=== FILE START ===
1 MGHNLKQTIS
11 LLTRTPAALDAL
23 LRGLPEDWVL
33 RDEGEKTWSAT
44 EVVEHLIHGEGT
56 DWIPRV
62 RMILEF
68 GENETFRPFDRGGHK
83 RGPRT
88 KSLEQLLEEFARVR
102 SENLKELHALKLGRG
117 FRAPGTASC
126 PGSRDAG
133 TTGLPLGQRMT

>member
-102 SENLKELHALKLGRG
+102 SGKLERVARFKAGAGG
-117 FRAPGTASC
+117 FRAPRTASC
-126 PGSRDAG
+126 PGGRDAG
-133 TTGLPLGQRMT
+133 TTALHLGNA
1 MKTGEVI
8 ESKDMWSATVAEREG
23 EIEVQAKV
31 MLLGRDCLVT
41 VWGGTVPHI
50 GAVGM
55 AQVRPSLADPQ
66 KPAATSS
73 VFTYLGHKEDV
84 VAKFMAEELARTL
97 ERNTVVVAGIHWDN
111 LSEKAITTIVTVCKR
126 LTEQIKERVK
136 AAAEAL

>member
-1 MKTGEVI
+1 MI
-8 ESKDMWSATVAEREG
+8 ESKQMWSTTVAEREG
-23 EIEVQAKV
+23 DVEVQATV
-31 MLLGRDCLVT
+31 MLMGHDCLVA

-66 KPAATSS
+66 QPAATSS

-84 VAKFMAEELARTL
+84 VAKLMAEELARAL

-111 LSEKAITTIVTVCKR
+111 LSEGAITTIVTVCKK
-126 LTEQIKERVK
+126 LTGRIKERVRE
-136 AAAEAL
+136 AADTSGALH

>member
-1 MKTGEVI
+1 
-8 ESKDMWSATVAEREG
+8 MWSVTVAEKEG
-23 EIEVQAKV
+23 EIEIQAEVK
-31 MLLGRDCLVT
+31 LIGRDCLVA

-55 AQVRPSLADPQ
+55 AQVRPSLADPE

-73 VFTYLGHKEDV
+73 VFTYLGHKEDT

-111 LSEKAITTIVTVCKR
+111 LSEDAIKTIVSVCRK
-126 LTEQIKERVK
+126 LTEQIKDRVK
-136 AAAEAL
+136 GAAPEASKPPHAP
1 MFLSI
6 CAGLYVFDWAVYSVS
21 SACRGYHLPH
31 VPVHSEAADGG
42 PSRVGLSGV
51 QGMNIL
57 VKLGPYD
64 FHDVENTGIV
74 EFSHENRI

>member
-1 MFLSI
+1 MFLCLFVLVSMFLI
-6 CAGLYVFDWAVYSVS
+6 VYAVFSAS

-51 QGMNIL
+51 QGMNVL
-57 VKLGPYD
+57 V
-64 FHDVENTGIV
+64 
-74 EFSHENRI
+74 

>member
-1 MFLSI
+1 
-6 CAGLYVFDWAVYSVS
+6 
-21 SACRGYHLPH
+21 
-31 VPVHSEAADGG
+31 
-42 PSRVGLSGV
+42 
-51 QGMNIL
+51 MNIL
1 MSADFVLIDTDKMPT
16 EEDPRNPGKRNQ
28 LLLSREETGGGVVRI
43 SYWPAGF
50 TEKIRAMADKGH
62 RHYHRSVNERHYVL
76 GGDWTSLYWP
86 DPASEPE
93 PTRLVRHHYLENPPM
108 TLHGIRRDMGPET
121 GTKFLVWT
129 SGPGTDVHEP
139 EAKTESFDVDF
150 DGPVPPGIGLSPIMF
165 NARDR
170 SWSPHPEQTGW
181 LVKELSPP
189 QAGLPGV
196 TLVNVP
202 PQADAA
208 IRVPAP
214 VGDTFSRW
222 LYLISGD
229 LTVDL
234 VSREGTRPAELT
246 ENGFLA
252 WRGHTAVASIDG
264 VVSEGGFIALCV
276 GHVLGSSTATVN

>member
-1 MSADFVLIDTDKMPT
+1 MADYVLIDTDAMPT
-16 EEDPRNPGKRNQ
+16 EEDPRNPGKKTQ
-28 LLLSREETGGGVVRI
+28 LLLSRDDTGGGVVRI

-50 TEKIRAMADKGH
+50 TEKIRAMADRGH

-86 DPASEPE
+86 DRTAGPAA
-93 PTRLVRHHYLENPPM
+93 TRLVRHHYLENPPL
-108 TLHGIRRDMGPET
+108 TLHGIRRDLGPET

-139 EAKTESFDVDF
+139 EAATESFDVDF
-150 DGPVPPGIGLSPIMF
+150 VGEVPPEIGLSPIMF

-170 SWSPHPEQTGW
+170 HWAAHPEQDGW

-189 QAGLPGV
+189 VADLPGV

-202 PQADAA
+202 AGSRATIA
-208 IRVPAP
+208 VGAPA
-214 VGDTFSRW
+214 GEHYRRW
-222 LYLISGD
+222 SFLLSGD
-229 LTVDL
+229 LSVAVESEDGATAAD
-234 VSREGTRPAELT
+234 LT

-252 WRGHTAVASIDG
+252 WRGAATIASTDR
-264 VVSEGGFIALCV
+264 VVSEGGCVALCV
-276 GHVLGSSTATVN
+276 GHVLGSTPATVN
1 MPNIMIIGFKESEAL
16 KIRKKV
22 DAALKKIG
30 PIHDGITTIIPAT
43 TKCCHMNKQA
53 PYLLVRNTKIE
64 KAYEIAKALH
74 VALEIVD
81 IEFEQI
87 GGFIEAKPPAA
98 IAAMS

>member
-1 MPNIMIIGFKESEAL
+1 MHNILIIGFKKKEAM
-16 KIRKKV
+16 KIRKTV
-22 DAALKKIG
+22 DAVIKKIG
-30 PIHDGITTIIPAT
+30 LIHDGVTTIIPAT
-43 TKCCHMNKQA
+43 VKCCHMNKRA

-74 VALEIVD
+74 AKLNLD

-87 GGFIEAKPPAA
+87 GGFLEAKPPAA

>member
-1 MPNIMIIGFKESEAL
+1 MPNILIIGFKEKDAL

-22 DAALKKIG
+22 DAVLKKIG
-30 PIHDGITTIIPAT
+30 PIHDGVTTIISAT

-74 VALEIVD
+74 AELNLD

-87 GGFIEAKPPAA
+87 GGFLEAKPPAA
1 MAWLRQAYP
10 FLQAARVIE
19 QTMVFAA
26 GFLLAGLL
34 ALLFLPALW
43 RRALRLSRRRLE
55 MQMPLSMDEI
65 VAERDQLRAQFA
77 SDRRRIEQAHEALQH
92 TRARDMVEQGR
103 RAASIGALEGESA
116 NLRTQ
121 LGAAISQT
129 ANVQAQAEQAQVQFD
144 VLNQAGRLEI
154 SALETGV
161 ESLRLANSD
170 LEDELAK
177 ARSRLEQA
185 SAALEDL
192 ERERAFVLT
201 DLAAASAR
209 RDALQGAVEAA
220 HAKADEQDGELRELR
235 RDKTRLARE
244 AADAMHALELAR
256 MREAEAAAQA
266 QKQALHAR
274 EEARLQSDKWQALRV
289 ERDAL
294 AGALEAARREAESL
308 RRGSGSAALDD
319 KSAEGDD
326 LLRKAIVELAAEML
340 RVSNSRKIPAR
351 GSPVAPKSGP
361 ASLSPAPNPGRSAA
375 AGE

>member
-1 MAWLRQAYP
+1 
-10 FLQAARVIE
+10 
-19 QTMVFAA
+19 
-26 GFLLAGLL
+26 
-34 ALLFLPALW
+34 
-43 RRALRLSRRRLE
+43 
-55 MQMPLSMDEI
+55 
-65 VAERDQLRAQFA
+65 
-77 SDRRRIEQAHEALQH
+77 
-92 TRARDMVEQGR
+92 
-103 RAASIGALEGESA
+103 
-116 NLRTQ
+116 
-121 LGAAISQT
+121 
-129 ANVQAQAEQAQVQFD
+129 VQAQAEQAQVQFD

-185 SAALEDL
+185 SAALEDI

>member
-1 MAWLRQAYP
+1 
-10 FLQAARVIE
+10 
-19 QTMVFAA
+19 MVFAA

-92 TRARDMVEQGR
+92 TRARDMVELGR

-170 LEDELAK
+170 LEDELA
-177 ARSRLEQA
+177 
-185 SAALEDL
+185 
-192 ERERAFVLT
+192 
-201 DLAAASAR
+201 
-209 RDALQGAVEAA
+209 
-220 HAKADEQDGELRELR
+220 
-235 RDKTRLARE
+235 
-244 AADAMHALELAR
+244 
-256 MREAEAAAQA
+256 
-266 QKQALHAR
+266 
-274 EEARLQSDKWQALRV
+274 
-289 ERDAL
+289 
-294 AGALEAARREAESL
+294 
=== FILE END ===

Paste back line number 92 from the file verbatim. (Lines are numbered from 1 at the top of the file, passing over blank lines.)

-57 VKLGPYD